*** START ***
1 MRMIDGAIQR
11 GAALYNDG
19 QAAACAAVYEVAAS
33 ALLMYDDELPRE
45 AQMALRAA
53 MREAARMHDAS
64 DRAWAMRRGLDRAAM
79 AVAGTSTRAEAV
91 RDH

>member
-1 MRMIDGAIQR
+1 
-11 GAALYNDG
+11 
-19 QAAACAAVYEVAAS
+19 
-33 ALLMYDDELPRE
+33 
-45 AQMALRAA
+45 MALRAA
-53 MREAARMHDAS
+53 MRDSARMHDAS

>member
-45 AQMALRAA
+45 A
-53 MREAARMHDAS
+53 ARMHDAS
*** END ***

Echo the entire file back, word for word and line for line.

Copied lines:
1 MRMIDGAIQR
11 GAALYNDG
19 QAAACAAVYEVAAS
33 ALLMYDDELPRE
45 AQMALRAA
53 MREAARMHDAS
64 DRAWAMRRGLDRAAM
79 AVAGTSTRAEAV
91 RDH

>member
-1 MRMIDGAIQR
+1 
-11 GAALYNDG
+11 
-19 QAAACAAVYEVAAS
+19 
-33 ALLMYDDELPRE
+33 
-45 AQMALRAA
+45 MALRAA
-53 MREAARMHDAS
+53 MRDSARMHDAS

>member
-45 AQMALRAA
+45 A
-53 MREAARMHDAS
+53 ARMHDAS